Maybe it was Lou

Years back, I lived in a resort town by the sea, much like I do now. Whereas the town I live in now likes to sport a scruffiness and nonchalance due to its remoteness, and lonely, aching beauty in the off-season, the other town was toney, a bit more buttoned up. Instead of taffy and sex toy shops, it’s Main Street boasted a small Saks Fifth Avenue, an artisanal cheese store, and a smoothie bar inside a tiny natural foods store.

I sometimes stopped after work to buy flax oil and vitamins, and one day decided to try a smoothie. I had noticed a motorcycle parked outside, shiny and expensive, like the town. Its obvious owner was at the bar, dressed in leather, and he smiled when I joined him at the bar. I remember thinking how singles might meet at juice bars, and I thought this because this was not just a handsome man with shaggy black curls, eyes hidden by sunglasses ( in my memory, I am certain he wore mirrored sunglasses) but because he had about him an air of strength, of magnetism, something that seemed to invite you in.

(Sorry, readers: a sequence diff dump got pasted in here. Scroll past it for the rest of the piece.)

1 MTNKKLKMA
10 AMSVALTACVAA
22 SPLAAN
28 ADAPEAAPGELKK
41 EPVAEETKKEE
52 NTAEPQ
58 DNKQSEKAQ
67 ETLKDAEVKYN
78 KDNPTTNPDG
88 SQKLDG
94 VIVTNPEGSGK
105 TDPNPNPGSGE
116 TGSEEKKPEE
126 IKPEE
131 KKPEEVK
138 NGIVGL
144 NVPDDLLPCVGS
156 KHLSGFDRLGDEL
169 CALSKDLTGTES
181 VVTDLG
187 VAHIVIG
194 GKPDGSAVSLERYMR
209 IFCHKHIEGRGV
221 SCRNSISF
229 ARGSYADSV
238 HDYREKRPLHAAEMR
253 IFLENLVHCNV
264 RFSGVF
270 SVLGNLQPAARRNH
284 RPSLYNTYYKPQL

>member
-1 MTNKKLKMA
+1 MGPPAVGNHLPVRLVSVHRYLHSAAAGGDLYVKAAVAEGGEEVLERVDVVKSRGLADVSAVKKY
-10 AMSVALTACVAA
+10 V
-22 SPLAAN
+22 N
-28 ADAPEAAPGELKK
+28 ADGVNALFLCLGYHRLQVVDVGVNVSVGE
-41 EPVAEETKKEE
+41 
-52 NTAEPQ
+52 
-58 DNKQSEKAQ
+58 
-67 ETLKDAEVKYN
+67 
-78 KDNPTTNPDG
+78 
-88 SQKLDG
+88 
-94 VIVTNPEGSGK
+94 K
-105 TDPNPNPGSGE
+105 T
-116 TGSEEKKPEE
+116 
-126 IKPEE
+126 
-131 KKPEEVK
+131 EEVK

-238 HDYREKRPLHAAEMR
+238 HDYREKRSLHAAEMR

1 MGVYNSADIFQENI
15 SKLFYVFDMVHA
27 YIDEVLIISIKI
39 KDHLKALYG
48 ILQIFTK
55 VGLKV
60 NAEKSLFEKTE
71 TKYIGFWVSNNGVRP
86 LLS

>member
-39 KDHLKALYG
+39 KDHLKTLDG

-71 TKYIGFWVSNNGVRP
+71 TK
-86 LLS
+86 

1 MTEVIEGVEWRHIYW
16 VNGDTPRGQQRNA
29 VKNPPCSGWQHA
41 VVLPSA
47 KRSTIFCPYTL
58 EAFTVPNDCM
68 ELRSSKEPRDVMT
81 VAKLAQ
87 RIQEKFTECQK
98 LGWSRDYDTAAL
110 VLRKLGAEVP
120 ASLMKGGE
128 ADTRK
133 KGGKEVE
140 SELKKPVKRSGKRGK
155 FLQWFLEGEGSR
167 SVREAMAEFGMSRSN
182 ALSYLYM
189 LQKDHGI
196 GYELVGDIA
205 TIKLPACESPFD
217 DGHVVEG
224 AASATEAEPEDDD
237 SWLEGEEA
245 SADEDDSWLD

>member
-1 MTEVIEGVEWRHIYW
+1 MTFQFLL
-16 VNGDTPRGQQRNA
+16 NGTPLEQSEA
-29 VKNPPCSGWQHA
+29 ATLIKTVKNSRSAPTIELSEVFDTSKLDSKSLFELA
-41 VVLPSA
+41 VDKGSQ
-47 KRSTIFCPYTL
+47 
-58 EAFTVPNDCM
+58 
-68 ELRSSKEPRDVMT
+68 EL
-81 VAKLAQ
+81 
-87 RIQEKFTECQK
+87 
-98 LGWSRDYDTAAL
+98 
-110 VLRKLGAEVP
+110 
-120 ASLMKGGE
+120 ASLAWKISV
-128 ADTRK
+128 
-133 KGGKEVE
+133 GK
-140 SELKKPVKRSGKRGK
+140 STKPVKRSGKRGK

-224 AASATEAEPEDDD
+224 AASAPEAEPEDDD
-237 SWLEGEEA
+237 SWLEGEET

His drink arrived quickly, frothy and green.

“How is it?” I asked.

Surprised at my question, he smiled again.

“It’s good for the liver,” he said, and downed the shot.

I ordered the same, as he left the store. It was my first wheat grass shot.

Outside, getting into my car, I felt a quickening of all my senses and blushed. All because of an encounter with a stranger that lasted seconds. It had been years since I felt that way.

I have tried to write about this before, in fiction, because I felt something important had happened to me.
I never saw this stranger again in my remaining years, though I often thought about him in idle moments, in daydream.

I finally read an obituary last week that revealed Lou Reed did not live far from that toney town. I never knew. So, what are the odds?